Despite many investigations ran by many in the archives of music labels and television networks, it’s now sure that there are no footages of Nick Drake as an adult (for years there was a few-seconds video on Youtube that would show him from the back, confused in the crowd of a festival, but its reliability is practically nothing). However, many photographs remain and the most valuable are the ones that Keith Morris shot in three sessions (April ’69, June ’70 and November/December ’71), in three different moments of Nick Drake’s personal and artistic life.
The first album, Five Leaves Left, released in 1969, shows two pictures taken by Morris on the same day. The night before his apartment had been visited by thieves and, instead of the usual Nikon, that day he borrowed a Pentax, for which he wasn’t very familiar. Below the official cover of the album.
The chosen photograph shows Nick standing next to a window, inside an abandoned house near Wimbledon Common. In the interviews he gave before his disappearance in 2005, the photographer was unable to remember the exact location of the house, which was probably demolished few years later.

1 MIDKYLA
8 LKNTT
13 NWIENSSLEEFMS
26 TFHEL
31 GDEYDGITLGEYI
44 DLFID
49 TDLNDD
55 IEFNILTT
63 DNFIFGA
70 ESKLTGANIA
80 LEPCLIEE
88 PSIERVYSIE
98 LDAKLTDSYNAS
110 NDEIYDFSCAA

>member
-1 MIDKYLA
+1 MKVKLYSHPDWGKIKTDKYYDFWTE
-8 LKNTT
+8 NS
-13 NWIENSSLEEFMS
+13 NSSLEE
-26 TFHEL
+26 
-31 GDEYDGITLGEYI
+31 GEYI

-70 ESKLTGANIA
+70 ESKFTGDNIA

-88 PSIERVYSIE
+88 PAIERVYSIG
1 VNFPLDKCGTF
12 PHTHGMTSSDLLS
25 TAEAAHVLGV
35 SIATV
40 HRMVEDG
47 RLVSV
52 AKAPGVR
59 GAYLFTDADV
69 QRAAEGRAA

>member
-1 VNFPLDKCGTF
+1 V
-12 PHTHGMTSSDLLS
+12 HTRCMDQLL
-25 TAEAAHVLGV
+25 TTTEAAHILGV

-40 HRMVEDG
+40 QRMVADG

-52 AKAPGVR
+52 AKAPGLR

The most significant photograph, however, is the one that appears on the back (above). We see Nick peacefully leaning against a brick wall, the look turned to the right as a blurred man crosses the scene. It’s an image that hits the spot, it explains better than words the essence of Nick Drake: an acute observer, detached from a world that goes too fast for him. A similar photograph will be taken the following year for the back of Bryter Layter: we see Nick’s shoulders on the edge of a highway, with a car driving through the night, blurred like the man of Five Leaves Left. You can find it below.
Coming back to the previous picture, the one with the brick wall, going deeper we reveal some other curiosities:
- Many other photographs were taken in that session
- The brick wall was the one that fenced the Morgan Crucible Works in Battersea Church Road
- The factory had been shut down and then demolished in the 70s. So (for those who were interested) the brick wall today no longer exists
But there are other images coming from that April 1969, which are as significant as the one that was chosen for the back of the album. You can find a selection below.
They emphasize the concept we said before: Nick observes the lives of people passing before his eyes, but somehow he remains disconnected, because London’s frenetic rhythms are not his thing. The gaze of a passenger in front of a train which doesn’t belong to him.